Even before 1893, there were clear signs that the Carson City Mint was not working out. Morgan dollars had been produced there through 1885 and then production stopped only to resume again in 1889 before coming to an end in 1893. Coinage operations at Carson City ended in 1893, although the facility continued to do assay and refining work for some time. While the facility continued, the 1893-CC has a unique place in history as the final Carson City Morgan dollar.
The 1893-CC was interesting in that it did something that was unique for a Morgan dollar from Carson City and that is it had the largest mintage of the Morgan dollars produced that year at 677,000 pieces. No other facility even reached 400,000 in 1893.
The 1893-CC had been minted in the first half of the year as the last mintage was in May. The 1893-CC at that time, probably in large numbers, became part of the dollar coin inventory at Carson City, which in 1899, still totaled over 5 million pieces.
By 1900, the coins had been shipped either to the Treasury in Washington, D.C. or to the San Francisco Mint. It is at least possible that large numbers were destroyed in the melting that was authorized in the Pittman Act in 1918. It is certainly likely as well that individual coins or perhaps even bags were paid out over the years for one reason or another.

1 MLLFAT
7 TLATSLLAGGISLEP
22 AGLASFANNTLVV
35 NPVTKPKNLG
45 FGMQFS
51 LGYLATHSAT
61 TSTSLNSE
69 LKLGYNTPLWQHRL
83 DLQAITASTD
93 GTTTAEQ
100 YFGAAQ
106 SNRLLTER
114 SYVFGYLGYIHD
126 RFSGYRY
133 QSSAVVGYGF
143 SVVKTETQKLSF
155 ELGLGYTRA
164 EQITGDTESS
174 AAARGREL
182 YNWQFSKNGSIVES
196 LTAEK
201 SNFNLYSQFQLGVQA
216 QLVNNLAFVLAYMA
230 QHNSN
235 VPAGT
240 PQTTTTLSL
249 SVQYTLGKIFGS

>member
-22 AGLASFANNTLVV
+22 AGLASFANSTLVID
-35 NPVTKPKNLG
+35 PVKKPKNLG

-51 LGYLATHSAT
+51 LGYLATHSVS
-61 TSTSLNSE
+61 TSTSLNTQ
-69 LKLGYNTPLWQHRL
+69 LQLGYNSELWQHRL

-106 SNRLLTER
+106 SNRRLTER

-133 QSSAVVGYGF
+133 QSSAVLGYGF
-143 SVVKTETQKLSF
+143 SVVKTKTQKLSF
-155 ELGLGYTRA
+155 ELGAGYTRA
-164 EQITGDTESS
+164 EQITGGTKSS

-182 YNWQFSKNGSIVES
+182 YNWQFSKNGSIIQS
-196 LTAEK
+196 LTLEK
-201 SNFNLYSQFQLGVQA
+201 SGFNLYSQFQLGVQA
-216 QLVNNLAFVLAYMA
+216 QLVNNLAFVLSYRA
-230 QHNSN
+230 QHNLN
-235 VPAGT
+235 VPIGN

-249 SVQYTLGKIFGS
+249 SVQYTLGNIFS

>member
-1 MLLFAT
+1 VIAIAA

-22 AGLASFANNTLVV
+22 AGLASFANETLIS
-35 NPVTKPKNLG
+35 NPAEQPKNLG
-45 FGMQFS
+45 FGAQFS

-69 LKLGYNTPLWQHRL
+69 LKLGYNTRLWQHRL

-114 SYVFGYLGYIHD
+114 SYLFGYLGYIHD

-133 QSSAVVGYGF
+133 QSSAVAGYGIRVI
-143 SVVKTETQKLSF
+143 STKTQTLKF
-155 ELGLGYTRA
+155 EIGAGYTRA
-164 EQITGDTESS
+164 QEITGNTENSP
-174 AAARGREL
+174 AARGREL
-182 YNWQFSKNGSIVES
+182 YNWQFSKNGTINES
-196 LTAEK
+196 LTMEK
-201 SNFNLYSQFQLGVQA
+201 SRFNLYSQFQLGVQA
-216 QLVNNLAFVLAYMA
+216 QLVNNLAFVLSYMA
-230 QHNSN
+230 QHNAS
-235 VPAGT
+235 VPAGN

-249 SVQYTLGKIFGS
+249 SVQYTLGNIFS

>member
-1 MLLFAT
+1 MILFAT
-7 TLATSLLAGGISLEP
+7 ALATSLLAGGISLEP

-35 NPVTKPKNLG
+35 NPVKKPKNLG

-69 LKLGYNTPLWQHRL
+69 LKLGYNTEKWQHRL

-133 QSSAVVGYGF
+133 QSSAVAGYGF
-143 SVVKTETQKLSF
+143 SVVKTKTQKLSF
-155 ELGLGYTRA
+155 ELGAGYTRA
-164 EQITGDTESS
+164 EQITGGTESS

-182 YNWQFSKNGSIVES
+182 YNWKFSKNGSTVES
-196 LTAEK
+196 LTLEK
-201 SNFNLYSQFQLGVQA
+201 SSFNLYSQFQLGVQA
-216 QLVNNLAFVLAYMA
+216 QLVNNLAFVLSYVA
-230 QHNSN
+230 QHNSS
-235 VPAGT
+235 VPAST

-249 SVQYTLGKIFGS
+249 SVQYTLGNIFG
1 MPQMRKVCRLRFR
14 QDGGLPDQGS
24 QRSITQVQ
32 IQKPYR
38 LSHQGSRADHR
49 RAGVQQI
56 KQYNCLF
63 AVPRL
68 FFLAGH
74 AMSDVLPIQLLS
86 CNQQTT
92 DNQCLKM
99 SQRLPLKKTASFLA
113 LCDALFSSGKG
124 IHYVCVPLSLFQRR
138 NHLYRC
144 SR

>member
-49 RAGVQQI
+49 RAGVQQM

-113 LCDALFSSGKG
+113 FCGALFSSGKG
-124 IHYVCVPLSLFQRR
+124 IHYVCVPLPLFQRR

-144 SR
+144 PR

In his excellent book, “The Official Red Book of Morgan Silver Dollars,” Q. David Bowers reports that dealer Harry Forman handled 10 bags of the 1893-CC toward the end of the 1950s and that the Redfield Hoard also had a few thousand pieces that were “scraped by a counting machine used to inventory the pieces.”
Probably the most interesting thing is that there was not a single bag of the 1893-CC in the General Services Administration sales of the Treasury hoard. There was just one coin. Yet many other CC dollars in the hoard had nearly all or more than half of their entire mintage in the GSA holdings. That suggests that, unlike other Carson City Morgan dollars, the 1893-CC had disappeared.
Without that special additional supply from the GSA sales, the 1893-CC is very much a Carson City date that is about as tough as would be expected under normal circumstances. We see that in MS-60.The 1893-CC is priced at $5,750 while in MS-65 it is $70,000 and a deep-mirror prooflike at $90,000.
There are problems in upper grades as the 1893-CC has a reputation not unlike the 1895-S of being heavily bagmarked. That causes very real problems acquiring a nice example. As Bowers observed in the case of the 1893-CC, “a piece MS-63 or finer, with minimum bagmarks is a numismatic find and very special.”
The 1893-CC is also known as a poorly struck date. It may not be as bad as in some notorious cases, but the strikes are usually average at best with the breast and wings of the eagle on the reverse being light.
In lower grades, the 1893-CC is available, though $255 in VG-8 means it is not cheap, but it is certainly a worthwhile date as it has a place in numismatic history as the last Carson City Morgan dollar. That makes it worth owning.
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